27Blood collection tubes: The tubes are covered with a color-coded plastic cap.They often include additives that mix with the blood when collected, and the color of the tube's plastic cap indicates which additives that tube contains.The tubes may contain additional substances that preserve the blood for processing in clinical laboratory.Using the wrong tube may therefore make the blood unusable.
28Procedure of Plasma Preparation 1-Draw blood from patient. Select vacutainer with an appropriate anticoagulant.2- Mix well with anticoagulant.3- Allow to stand for 10min.4- Centrifuge the sample to speed separation and affect a greater packing of cells.5- The supernatant is the plasma which can be now collected for testing purposes or stored (-20C to -80C) for subsequent analysis or use.
29Procedure of Serum preparation 1- Draw blood from patient. Select vacutainer with NO anticoagulant.2- Allow to stand for 20-30min for clot formation.3- Centrifuge the sample to speed separation and affect a greater packing of cells. Clot and cells will separate from clean serum and settle to the bottom of the vessel.4- The supernatant is the serum which can be now collected by dropper or pipette for testing purposes or stored (-20C to -80C) for subsequent analysis or use.
30Successful laboratory investigations Advance planningCollection of adequate and appropriate specimensSufficient documentationBiosafety and decontaminationCorrect packagingRapid transportChoice of a laboratory that can accurately perform the testsTimely communication of results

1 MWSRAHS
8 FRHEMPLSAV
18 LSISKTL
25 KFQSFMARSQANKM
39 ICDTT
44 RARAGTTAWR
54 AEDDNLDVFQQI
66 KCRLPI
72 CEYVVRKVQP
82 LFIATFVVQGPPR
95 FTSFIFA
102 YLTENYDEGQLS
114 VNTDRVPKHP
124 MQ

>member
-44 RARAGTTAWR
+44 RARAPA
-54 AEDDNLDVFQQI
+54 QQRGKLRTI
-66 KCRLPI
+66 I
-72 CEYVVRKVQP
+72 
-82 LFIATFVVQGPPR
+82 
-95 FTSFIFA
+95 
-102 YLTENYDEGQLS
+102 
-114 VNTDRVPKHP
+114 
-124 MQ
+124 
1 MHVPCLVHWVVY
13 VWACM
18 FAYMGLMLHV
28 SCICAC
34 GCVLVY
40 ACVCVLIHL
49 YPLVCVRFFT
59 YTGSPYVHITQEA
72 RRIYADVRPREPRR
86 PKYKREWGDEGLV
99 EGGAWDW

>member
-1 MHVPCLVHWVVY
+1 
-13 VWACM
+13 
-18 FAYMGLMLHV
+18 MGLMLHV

31Serum Collection Handling Venous blood in sterile test tubelet clot for 30 minutes at ambient temperatureglass better than plasticHandlingPlace at 4-8oC for clot retraction for at least 1-2 hoursCentrifuge at RPM for 5-10 minseparates serum from the clot
32Serum Transport 4-8oC if transport lasts less than 10 days Freeze at -20oC if storage for weeks or months before processing and shipment to reference laboratoryAvoid repeated freeze-thaw cyclesdestroys IgMTo avoid hemolysis: do not freeze unseparated blood
33Labeling specimensPatient’s name Clinical specimen Unique ID number (Research/Outbreak) Specimen type Date, time and place of collection Name/ initials of collector
34Case investigation form Epidemiologist sends:Patient informationage (or date of birth), sex, complete addressClinical informationdate of onset of symptoms, clinical and immunization history, risk factors or contact history where relevant, anti-microbial drugs taken prior to specimen collectionLaboratory informationacute or convalescent specimenother specimens from the same patientLine listing – if large number of patients
35Case investigation form Receiving laboratory records:Date and time when specimen was receivedName and initials of the person receiving specimenRecord of specimen quality
37Criteria for rejecting samples 1) Mismatch of information on the label and the request.2) Inappropriate transport temperature.3) Excessive delay in transportation.4) Inappropriate transport medium.specimen received in a fixative.dry specimen.sample with questionable relevance .Insufficient quantityLeakage